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Lauren Carney

Lauren Carney

Whimsical characters covered in deliciously sweet colours with a punch of childhood nostalgia. We chat to Brisbane based illustrator LAUREN CARNEY’ on her inspirations and fiery passion for the art industry.

Based in Brisbane, Lauren graduated from Queensland College of Art with a Bachelor of Animation yet has gone on to pursue a career in illustration. 
Her quirky and adorable illustrations have been projected on large-scale walls, hung in galleries and sold in international stores. With awesome collaborations under her belt including Azealia Banks, Angus & Julius Stone, Delta Goodrem, Australian music festival Splendour in the Grass and our iconic fashion label Blackmilk Clothing, this polly pocket sized artist is the epitome of following your passion.

Hi Lauren! When did you first get into illustration?
I was always into art as a kid, nothing made me happier then creating. So I figured, why not make a thing of it in the grown up world. Spending every day drawing had a real appeal to me, and it’s pretty much what I always wanted. I went on to do a Bachelor of Animation at Griffith QCA but didn’t really have the heart for creating moving images, so took what I learnt and chased the dream of being an illustrator.

What made you take illustrating more seriously and make a career out of it?
Ha-ha, to be brutally honest hatred for my job at the time gave me motivation to leave and kick off my artist career. Retail sucked the life out of me and I thought ‘Now is the time to really take things seriously, if you want to leave this place, you have to make it work’. I wanted so badly to be an illustrator but didn’t know if the whole thing would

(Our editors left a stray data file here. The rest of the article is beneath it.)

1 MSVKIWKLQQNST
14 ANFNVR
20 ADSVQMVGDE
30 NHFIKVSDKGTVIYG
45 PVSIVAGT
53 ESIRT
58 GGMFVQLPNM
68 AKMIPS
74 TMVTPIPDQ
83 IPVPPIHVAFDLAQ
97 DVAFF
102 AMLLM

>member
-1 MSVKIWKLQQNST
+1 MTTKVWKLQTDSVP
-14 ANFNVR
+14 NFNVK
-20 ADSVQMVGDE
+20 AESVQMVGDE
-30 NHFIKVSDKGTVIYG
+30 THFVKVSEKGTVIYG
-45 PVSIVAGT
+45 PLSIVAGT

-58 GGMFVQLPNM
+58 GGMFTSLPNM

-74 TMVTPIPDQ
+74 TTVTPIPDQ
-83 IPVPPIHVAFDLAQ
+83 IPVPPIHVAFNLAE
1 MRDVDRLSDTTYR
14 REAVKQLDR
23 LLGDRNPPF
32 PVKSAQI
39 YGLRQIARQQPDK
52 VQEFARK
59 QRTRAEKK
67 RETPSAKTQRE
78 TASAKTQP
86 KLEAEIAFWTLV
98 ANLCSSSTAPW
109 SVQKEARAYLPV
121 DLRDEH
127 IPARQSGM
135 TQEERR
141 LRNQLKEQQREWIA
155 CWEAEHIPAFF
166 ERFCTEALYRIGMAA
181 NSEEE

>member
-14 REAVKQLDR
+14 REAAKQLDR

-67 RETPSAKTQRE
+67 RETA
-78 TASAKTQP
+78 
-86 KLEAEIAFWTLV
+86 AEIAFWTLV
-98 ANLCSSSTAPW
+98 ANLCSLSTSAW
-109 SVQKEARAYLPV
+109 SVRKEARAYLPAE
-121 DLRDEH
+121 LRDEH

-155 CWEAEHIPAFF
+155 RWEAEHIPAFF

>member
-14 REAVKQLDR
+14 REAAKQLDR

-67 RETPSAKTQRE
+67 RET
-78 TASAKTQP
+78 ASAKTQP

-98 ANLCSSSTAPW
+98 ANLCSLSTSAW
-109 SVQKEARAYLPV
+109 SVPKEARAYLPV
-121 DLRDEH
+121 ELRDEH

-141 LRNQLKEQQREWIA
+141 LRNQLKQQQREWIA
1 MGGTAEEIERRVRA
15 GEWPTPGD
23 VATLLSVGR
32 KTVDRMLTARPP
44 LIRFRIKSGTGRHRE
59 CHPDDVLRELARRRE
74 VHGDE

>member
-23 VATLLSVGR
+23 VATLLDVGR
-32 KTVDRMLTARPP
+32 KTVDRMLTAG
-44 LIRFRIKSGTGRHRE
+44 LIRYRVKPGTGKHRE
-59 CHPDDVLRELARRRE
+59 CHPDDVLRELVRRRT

flop, but I put in the hard yards and things fell into place.

Your art is quite bold yet soft and delicate at the same time with your choice of pretty colour schemes. Where do you draw your inspiration from? 
I can’t really explain it – I always think my colour palette is quite ‘Spring’. After I create an image I know what the colour scheme is. I love wearing blues and cool tones, but I’m drawn to warm colour. Japanese culture really embraces pastels and soft tones for their fashion and
advertising campaigns, so I guess I’m trying to do the same with my work.

How does it feel when you are illustrating?
It kind of feels like you’re reading a book. You’re physically sitting there looking at a block of paper with words on it, but you’re mind transports you into another world. Your eyes are used as the show reel, and your brain is the cinema, having this story played out in front of you. For me, it’s reversed where my brain is the show reel, and my hands are making that story come to life. My mind chops and changes scenes every few minutes or so. It feels like the thoughts are bouncing off the walls and trying to get out onto paper even if they don’t make sense - for instance, I’ll start off drawing a skeleton, vomiting rainbows, with a girl dressed as a cat on his back. I guess that’s why some of my drawings seem a bit surreal.

Read the full interview in our MAY/JUN issue here


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Gabrielle Brown

Mikaela Phillips

Mikaela Phillips

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